At 71, it was wishful thinking to imagine him "growing up." Trump is a man-child, or more appropriately a man-toddler. His emotional and intellectual development appears to have peaked at 4 years old, judging by the way he has had his daily briefings reduced to bullet points to make it easier for him to glance over and usually dismiss out of hand. Instead, he relies on Fox and Friends and other conservative news outlets to inform him on subjects, often retweeting the conservative talking points on his personal twitter account, without bothering to check their veracity.
Former General John Kelly has done a very poor job of reining Trump in, but the Chief of Staff claims it is not his job to watch over the President like a "church lady." Instead, Mr. Kelly tries to limit those who come in contact with Donald, hoping this will allow the President to focus on his job. He should be monitoring the President's internet usage.
As a result, we get this constant stream of tweets, with the news media pouring over virtually every one in turn. Trump has managed to bemuse and anger just about everybody, becoming more surly as his approval ratings dip, in turn venting his rage on "fake news." CNN seems to relish this ongoing battle with Trump, if for no other reason than its viewing audience has risen since the President made the cable news network the brunt of his attack.
Little wonder people are tired of Trump, whether they like him or not, and this certainly played out in Virginia and Alabama, whether the President is willing to admit it or not. Republicans virtually lost control of the Virginia House of Delegates, with the House majority coming down to one seat. As it is, the Democrats gained no less than 15 seats this year.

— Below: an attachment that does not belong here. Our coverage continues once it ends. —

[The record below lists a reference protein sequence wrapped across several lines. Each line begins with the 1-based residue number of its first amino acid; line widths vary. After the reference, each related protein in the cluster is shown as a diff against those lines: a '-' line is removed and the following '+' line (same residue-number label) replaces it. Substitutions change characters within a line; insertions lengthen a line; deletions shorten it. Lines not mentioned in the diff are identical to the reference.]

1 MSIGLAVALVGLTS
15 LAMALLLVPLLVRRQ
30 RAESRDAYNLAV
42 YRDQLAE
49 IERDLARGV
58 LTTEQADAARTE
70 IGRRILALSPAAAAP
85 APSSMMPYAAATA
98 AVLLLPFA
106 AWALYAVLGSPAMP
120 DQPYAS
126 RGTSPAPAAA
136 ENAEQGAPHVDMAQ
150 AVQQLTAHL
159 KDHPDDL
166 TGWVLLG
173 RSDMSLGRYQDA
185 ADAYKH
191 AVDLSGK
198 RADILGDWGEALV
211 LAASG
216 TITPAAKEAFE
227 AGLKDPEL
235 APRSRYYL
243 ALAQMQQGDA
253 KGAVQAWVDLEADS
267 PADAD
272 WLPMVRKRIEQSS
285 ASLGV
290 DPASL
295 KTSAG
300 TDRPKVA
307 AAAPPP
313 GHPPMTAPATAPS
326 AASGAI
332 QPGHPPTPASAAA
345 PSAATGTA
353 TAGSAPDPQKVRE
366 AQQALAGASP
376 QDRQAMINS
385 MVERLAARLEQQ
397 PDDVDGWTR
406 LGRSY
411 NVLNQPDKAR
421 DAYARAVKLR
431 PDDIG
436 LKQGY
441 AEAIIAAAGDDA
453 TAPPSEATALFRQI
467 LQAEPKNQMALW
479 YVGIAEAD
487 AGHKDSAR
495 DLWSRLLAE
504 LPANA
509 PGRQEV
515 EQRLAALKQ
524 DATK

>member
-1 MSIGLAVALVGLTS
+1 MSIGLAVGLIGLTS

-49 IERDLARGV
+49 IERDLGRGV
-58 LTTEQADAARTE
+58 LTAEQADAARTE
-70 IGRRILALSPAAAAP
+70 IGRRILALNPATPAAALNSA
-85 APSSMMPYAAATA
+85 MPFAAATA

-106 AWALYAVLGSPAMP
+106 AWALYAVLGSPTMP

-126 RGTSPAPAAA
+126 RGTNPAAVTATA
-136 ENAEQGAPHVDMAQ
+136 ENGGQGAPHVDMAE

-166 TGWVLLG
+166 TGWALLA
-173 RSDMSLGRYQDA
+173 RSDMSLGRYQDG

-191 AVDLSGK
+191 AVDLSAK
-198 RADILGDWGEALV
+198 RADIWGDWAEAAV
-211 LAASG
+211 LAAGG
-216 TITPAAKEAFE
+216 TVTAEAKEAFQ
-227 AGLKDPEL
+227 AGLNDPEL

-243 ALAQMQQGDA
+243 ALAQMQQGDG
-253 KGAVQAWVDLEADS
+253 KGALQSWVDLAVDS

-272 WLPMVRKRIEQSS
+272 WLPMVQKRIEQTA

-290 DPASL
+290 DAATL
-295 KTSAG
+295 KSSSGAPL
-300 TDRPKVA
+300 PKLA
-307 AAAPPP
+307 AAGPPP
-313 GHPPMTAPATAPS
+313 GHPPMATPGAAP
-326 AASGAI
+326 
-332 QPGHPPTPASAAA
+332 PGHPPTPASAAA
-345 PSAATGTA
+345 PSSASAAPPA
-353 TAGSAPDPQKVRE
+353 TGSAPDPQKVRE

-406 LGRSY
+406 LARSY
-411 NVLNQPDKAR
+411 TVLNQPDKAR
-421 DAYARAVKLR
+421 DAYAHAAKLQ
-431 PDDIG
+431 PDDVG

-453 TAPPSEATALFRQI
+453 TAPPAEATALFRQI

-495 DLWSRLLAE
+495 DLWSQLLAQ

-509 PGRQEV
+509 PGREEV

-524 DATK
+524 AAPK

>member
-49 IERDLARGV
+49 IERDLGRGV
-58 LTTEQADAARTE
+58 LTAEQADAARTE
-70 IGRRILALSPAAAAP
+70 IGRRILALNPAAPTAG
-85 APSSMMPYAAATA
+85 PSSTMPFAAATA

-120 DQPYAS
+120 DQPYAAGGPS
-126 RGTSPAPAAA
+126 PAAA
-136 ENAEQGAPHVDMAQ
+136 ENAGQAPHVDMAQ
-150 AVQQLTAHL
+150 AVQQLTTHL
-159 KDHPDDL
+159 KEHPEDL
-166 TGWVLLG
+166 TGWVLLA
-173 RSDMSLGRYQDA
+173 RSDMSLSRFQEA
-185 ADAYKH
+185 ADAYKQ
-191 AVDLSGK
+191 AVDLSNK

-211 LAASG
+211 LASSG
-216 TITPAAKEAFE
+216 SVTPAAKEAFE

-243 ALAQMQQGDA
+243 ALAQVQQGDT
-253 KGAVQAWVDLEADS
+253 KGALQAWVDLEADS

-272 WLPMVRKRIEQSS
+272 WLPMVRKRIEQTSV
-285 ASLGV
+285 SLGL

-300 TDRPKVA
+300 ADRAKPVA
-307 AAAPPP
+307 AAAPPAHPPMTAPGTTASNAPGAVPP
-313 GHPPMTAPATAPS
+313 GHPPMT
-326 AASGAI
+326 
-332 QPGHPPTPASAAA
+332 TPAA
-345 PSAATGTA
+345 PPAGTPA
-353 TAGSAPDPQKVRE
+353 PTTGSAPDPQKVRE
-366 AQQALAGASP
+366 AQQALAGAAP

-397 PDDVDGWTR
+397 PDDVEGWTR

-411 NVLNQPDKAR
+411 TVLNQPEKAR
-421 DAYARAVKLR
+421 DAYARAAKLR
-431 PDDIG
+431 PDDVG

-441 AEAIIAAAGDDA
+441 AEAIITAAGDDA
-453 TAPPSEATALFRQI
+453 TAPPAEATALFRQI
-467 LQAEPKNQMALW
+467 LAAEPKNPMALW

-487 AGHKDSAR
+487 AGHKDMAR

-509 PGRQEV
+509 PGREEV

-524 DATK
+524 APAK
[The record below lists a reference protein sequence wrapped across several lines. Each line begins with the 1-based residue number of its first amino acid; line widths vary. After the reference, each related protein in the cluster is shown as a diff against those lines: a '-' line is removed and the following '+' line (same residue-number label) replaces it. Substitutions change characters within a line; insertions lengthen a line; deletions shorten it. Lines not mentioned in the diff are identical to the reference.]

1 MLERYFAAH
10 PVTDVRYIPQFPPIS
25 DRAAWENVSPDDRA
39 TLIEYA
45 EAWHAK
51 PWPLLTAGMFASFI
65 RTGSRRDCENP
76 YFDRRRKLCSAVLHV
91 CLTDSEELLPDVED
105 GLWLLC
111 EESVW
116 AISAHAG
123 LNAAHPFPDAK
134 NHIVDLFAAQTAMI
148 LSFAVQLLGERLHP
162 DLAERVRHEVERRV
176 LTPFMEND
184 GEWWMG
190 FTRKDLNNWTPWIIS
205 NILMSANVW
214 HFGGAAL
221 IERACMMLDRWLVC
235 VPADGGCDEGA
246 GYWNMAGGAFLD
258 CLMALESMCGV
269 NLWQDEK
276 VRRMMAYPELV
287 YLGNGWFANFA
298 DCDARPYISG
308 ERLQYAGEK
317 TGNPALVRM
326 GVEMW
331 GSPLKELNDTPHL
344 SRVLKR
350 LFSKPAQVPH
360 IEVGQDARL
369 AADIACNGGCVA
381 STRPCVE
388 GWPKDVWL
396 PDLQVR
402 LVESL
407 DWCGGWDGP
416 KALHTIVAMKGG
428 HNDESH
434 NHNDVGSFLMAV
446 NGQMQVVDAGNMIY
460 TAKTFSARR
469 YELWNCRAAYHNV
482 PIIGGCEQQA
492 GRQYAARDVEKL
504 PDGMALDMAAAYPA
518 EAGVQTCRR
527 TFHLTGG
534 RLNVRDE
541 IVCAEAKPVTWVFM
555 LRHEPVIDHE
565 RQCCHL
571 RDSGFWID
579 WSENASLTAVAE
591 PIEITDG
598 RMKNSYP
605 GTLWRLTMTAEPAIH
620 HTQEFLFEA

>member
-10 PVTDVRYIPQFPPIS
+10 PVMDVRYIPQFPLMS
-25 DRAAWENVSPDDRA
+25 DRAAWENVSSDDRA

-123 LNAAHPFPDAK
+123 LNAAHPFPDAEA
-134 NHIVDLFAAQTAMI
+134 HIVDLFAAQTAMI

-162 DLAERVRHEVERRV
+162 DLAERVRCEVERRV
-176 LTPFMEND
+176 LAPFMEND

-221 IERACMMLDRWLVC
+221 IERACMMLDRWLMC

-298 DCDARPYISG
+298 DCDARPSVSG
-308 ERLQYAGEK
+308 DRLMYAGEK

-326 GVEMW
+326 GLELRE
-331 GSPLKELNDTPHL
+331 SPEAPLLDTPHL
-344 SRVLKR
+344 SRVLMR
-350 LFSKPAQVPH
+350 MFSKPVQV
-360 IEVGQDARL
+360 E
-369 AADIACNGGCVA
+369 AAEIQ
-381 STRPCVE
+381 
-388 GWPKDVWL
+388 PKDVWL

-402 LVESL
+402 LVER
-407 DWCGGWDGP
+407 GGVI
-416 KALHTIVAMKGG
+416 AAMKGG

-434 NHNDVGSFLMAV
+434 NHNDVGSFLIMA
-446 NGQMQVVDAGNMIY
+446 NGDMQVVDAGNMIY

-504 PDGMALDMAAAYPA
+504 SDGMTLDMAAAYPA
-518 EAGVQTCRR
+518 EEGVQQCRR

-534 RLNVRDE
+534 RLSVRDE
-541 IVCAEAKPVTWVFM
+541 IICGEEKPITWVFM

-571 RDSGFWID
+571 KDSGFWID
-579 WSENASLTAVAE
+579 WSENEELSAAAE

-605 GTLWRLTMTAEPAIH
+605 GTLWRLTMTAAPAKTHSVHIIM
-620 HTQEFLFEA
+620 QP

Whether politically motivated or not, the accusations against Roy Moore revealed a deeply flawed candidate, much like Trump himself, that most Alabamans weren't willing to accept. Unlike the 2016 general election, there is no electoral college and Moore is being forced to accept the popular vote whether he likes it or not.
It still is worth noting that Trump was elected based on the electoral votes of three close Midwest states, which were seen as part of Hillary's "blue wall." He lost the popular vote by nearly 3 million, but that's the way our system works. A voter in California has far less electoral clout than one in Alaska or Wyoming, and so we ended up with Donald J. Trump.
I think many who voted for him were just as surprised by the results as was CNN, which appeared rather somber election night, rather than reveling in all the red states turning blue as John and Wolf had done in the mid term elections of 2010 and 2014. John King almost seemed to be looking for a way for Hillary to win Pennsylvania as the Philadelphia vote was slow to roll in.
If it is any consolation, CNN will probably delight in all the red states turning blue in the 2018 midterm elections, as all signs point to a major turnover in Congress. Trump will then find himself virtually alone in Washington, as he went out of his way to alienate "Chuck and Nancy," making him look more a fool than Congressional Democratic leaders Schumer and Pelosi, who chose not to attend his WH photo op, after he belittled them on twitter.
So, Mr. President, enjoy the White House while you can. 2018 promises to be a very rough year for you. If nothing else, you can retreat to the golf course or one of your many properties to avoid the "fake news" of your diminishing political stature. People are exhausted from you. It was one thing to tune in to you from time to time on television, quite another to have to endure your petulant rants on a daily basis. Not even Alabama wants you anymore, and I imagine the same is true of Kentucky.